Skip to main content

From a snow blower to a high-lift food truck: Presenting Helsinki Airport’s extra special vehicles

21.3.2016 at 07:00
A functional airport needs the help of many rather unique vehicles that perform highly specialized tasks.

In order for a busy airport to function 24 hours a day, many different services need to be carried out quickly and efficiently. Many specially designed vehicles, all with vital tasks to perform on the tarmac, help to make this all possible.

Here are four very unique vehicles that get the job done at Helsinki Airport.

1. Snow blower aka ”Mörkö-Matti”

Helsinki Airport is world-renowned for its top class snow-how. The roads, ramps and runways on are kept functional even when Mother Nature serves the frostiest weather and extreme blizzards. This requires heavy arsenal.

The piece of ground equipment with the most muscle when it comes to airport snow-how is the snow blower, dubbed ”Mörkö-Matti” by the maintenance crew. Its job is to remove the mounds of snow pushed aside by the snowploughs. The 1000 horsepower blower can throw snow up to 25 meters away.

2. The Follow-Me car

Traffic on the tarmac is managed by a marshaller, the “sheriff” of the airport, who uses visual signals to lead aircraft to their designated parking stands or to the runway.

The marshaller drives a Follow-Me car, a yellow van with a black-and-white checkerboard pattern, to guide planes to the right stands. The work of marshallers and their vehicles is crucial, especially for pilots who are unfamiliar with Helsinki Airport.

Altogether, there are six Follow-Me cars at Helsinki Airport and only trained air traffic personnel are allowed to drive them.

3. De-icing vehicle

When the weather gets frosty, planes need to be de-iced before takeoff. The aircraft go through a special showering process, where surfaces are cleared from ice, snow and frost.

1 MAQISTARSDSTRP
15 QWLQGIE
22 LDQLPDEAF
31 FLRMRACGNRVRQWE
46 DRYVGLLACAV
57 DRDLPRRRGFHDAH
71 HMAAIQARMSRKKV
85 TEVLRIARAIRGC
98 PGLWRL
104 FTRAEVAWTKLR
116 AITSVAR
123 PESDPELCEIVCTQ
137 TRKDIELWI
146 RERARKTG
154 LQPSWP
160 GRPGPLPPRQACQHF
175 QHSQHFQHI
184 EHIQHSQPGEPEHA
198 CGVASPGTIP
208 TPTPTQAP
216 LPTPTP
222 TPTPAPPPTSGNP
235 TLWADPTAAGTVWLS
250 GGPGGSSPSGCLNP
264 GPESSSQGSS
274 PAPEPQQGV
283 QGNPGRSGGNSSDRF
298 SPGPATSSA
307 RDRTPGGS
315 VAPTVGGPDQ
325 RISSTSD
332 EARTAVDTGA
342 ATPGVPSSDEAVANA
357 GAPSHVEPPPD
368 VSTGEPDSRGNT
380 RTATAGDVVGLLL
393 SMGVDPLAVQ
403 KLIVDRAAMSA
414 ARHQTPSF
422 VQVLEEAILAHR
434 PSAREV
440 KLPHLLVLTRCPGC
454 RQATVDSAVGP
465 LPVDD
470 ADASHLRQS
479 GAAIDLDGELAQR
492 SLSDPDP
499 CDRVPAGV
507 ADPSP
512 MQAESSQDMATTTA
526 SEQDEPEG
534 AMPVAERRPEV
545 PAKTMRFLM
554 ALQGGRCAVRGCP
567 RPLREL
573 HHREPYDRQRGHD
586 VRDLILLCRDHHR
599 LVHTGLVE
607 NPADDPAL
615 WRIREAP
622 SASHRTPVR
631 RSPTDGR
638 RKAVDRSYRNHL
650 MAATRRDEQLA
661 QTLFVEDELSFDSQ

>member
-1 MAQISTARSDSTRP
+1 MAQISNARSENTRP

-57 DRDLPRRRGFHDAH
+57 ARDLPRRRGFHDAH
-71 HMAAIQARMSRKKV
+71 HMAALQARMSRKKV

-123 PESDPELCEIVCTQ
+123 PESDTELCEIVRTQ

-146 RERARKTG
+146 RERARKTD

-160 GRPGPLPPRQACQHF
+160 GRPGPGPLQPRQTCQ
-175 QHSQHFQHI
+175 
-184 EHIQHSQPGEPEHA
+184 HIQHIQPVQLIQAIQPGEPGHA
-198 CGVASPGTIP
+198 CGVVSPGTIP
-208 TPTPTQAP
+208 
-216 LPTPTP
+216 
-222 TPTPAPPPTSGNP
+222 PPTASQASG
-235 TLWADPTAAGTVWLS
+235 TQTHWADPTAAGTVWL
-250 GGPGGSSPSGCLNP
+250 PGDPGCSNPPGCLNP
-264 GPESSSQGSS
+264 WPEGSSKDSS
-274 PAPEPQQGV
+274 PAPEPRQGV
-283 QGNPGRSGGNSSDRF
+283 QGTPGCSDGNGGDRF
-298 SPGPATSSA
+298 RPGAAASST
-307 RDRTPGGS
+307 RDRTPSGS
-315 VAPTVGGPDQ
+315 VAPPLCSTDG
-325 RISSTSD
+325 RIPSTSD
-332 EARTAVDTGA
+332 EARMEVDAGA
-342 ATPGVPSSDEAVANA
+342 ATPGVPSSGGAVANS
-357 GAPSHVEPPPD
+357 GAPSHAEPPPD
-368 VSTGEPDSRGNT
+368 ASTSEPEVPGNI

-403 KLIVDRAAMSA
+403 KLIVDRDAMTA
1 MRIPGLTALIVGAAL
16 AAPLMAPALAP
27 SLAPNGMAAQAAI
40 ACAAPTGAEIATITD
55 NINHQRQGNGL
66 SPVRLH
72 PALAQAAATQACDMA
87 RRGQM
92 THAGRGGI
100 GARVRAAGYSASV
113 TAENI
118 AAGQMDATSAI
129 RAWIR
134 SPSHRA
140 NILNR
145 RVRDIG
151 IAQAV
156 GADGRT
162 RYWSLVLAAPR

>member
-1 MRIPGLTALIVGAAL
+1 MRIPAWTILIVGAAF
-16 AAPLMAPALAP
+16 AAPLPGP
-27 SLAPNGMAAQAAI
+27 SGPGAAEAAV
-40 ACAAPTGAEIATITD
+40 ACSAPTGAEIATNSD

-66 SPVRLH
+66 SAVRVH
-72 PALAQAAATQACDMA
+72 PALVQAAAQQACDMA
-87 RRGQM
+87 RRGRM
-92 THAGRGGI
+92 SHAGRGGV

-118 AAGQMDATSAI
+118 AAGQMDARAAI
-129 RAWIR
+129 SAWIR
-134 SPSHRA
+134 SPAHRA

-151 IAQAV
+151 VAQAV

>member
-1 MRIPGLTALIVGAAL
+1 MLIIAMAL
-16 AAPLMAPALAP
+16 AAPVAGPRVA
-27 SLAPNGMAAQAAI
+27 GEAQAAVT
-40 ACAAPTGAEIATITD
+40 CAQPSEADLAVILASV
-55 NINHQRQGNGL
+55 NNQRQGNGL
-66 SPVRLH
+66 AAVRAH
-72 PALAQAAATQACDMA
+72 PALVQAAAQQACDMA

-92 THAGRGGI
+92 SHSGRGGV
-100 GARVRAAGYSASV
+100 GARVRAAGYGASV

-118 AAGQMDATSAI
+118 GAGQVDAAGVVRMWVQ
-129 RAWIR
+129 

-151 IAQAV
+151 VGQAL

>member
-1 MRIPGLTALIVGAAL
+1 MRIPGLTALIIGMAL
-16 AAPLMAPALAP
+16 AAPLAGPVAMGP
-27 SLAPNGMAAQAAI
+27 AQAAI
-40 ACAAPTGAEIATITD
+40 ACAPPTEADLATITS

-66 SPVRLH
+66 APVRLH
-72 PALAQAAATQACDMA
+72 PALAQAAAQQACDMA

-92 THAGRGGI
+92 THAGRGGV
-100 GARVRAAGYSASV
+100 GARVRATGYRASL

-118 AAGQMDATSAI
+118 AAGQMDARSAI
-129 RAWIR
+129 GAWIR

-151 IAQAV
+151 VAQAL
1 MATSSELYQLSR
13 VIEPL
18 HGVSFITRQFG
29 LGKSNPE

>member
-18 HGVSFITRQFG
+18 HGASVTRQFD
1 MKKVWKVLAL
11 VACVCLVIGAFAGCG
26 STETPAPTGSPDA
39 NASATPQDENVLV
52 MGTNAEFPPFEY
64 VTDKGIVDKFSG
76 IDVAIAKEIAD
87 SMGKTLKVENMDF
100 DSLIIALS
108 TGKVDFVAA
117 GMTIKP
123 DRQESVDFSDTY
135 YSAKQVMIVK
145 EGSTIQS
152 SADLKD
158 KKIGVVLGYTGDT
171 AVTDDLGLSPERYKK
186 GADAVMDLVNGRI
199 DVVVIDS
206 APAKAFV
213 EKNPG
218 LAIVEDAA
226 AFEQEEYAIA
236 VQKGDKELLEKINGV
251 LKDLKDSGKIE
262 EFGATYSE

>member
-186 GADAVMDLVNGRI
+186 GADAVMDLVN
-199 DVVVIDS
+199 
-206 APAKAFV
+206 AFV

The de-icing vehicle’s nozzle can reach up to 18 meters to allow it to spray the aircraft’s surface with hot water and propylene glycol.

De-icing a large plane can take up to 20 minutes. This is a crucial procedure for air traffic safety as it keeps critical surfaces, such as the wings and tail, clear of ice that could dislodge and damage the engine during flight.

The de-icing equipment is owned by airline subcontractors or ground handling businesses.

4. The high lift truck, a.k.a. the catering car

Neat and compact airline meals are packed into the aircraft with a special catering vehicle called the high lift truck.
The car delivers catering trolleys right up to the plane’s door and can rise as high as six meters thanks to a hydraulic lift.

These high loaders of Helsinki Airport are unique in the world in that they lift both the container and the cockpit of the car at the same time, allowing the driver to unpack the service into the aircraft easily.

In one run, the catering car can deliver products to four different planes, including meals, drinks, newspapers and pre-ordered goods.

People & Aviation